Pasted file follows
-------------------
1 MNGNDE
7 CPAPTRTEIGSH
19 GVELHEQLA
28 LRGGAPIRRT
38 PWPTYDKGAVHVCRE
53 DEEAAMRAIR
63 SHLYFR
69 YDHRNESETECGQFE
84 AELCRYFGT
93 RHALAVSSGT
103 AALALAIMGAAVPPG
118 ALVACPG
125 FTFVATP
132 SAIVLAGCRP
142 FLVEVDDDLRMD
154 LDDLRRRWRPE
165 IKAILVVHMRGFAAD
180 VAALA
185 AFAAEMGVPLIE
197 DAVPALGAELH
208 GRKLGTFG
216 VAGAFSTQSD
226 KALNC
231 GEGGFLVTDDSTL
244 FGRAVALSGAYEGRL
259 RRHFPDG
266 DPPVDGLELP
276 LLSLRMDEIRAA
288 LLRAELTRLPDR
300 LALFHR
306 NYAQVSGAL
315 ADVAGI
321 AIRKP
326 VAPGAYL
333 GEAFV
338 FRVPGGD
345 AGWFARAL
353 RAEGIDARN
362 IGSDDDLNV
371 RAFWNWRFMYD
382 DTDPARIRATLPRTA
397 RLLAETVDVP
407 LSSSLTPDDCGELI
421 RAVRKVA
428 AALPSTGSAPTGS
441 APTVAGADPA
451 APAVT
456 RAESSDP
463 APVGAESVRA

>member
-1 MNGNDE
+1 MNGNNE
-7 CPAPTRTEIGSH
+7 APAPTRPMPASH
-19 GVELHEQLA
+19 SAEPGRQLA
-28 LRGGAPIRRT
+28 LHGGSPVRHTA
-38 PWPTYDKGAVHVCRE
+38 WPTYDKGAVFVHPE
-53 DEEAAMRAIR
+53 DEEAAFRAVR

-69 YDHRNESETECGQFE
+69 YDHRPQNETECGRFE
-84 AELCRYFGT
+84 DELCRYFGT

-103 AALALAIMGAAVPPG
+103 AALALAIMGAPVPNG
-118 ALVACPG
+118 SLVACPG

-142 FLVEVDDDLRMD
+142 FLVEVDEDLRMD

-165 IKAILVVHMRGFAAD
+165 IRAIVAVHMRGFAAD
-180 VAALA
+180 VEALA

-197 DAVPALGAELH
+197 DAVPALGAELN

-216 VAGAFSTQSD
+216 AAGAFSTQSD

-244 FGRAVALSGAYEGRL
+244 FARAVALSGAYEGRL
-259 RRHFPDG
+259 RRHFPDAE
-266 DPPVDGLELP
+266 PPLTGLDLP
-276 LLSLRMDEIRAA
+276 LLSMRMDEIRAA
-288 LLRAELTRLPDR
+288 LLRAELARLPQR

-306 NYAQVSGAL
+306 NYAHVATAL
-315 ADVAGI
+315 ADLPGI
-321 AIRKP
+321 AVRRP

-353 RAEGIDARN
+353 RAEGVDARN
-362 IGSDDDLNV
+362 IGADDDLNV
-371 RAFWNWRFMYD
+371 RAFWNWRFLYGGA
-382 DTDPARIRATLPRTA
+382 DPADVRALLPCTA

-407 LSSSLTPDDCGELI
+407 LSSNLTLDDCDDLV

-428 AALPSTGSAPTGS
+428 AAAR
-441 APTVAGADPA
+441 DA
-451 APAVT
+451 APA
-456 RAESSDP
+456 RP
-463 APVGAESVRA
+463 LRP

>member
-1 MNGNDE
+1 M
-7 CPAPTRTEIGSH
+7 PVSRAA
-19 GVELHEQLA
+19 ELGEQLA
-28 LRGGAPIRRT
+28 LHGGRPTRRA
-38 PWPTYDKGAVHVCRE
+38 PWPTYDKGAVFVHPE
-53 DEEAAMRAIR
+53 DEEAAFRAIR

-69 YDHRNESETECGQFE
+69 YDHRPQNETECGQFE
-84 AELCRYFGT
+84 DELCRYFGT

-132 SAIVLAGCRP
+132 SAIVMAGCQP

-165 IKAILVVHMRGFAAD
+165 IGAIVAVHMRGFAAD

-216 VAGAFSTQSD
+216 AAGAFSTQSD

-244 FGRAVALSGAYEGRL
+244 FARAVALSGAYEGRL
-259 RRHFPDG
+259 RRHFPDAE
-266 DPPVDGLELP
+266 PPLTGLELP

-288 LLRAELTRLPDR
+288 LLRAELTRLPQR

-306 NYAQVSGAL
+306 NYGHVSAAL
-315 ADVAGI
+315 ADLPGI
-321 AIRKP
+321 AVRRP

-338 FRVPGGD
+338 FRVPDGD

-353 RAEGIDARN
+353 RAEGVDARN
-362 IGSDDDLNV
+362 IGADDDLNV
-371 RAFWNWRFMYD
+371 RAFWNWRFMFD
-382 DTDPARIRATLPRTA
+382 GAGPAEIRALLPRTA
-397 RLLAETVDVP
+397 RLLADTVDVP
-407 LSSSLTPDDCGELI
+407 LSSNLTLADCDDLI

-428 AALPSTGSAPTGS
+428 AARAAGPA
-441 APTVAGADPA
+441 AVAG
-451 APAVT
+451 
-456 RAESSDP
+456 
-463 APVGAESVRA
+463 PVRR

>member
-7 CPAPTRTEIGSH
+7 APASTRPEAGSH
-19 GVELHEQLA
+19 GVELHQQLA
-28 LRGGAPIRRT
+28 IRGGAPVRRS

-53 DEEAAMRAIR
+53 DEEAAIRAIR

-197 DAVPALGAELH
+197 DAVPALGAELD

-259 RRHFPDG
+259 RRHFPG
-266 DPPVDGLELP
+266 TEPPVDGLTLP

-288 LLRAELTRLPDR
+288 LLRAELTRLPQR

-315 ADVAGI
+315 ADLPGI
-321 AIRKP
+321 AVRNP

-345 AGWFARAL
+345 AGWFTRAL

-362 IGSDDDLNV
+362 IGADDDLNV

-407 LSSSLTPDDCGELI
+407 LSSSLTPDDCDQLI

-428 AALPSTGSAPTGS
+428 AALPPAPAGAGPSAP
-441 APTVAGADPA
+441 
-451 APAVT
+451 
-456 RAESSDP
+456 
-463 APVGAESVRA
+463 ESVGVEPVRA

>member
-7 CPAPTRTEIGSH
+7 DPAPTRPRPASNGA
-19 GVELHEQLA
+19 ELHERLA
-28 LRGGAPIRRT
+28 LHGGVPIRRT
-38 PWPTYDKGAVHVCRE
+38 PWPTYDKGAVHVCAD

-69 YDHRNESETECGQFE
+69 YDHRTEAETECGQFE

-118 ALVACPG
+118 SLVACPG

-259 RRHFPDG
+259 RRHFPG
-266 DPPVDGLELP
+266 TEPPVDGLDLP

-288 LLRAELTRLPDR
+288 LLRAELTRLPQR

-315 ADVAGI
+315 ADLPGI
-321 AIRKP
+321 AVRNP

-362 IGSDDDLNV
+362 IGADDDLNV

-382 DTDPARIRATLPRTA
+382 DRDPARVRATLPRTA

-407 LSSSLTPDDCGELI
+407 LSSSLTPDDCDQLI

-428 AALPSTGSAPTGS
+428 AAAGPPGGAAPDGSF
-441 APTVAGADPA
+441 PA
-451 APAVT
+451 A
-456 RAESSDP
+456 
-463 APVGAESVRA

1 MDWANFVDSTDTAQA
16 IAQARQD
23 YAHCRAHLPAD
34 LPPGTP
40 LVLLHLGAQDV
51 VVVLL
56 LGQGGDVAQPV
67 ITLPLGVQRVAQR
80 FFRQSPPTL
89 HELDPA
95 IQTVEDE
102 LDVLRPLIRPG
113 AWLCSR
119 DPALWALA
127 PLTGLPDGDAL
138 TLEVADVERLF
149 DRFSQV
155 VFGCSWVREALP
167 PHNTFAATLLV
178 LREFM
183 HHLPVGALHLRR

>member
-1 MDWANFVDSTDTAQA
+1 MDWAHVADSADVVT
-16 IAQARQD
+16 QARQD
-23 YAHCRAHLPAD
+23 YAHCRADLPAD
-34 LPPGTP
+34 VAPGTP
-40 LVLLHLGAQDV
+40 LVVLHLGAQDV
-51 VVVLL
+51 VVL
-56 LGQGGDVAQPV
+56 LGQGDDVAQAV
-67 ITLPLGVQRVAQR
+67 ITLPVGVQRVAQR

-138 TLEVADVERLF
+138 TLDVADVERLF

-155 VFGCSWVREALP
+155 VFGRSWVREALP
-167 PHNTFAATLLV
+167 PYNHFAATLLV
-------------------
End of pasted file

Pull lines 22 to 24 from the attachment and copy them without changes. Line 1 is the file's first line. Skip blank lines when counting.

216 VAGAFSTQSD
226 KALNC
231 GEGGFLVTDDSTL